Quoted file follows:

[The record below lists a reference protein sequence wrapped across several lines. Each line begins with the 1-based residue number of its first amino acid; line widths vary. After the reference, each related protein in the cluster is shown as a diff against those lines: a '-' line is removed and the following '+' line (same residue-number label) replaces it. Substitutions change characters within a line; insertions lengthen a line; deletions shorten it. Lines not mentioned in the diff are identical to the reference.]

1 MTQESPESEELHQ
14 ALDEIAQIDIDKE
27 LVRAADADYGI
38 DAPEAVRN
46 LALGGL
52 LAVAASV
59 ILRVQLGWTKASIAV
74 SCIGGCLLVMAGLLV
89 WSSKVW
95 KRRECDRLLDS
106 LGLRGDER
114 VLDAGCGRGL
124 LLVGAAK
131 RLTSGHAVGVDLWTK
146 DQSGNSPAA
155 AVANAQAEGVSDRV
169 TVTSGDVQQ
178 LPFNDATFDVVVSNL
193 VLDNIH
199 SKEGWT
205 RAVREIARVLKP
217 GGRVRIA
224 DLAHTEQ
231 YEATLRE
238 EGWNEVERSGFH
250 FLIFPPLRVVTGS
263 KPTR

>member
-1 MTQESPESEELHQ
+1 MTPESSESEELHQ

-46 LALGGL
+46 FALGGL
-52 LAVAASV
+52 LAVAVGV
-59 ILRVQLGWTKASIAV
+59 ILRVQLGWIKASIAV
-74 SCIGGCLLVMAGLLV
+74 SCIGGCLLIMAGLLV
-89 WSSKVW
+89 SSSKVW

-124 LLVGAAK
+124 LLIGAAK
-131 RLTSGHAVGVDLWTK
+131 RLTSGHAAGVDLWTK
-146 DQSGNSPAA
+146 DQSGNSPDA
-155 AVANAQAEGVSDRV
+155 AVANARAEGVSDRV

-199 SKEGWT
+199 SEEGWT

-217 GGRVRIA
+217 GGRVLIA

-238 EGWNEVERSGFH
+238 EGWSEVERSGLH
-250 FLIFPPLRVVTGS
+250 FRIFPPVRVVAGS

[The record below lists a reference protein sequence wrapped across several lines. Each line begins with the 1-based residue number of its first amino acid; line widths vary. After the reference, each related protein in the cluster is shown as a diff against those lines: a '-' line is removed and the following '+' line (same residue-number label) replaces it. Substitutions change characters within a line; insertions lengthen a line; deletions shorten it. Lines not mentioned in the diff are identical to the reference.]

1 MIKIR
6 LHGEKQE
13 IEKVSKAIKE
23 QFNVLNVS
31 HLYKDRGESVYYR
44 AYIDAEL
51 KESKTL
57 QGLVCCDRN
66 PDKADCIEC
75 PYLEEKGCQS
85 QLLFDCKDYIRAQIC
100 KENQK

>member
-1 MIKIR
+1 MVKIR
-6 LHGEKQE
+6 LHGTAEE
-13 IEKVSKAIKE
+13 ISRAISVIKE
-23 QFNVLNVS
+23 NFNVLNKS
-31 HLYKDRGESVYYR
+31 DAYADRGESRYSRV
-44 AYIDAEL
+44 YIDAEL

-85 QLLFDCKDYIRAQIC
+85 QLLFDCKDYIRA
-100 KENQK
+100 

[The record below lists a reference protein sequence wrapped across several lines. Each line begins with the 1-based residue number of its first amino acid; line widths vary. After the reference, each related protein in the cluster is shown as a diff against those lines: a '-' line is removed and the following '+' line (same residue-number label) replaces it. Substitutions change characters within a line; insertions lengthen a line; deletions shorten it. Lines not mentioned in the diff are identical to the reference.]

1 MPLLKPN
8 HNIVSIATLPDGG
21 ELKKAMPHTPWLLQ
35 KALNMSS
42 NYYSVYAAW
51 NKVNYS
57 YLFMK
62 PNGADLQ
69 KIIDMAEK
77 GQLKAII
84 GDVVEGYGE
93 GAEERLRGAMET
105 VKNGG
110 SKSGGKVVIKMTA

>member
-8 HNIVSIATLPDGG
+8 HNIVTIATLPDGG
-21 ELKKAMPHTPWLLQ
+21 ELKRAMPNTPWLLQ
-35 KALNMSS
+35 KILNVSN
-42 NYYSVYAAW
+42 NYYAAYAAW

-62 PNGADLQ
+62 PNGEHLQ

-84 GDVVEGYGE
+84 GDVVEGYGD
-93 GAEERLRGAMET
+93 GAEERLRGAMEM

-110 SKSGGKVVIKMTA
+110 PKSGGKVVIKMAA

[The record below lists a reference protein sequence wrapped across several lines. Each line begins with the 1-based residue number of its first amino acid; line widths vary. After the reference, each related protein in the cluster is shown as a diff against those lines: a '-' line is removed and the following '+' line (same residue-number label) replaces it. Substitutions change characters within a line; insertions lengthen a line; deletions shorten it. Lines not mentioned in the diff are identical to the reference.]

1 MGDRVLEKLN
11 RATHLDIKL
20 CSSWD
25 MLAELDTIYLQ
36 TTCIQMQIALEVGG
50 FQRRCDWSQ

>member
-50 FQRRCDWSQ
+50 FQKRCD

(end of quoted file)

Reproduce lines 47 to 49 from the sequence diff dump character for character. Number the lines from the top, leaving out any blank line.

+146 DQSGNSPDA
-155 AVANAQAEGVSDRV
+155 AVANARAEGVSDRV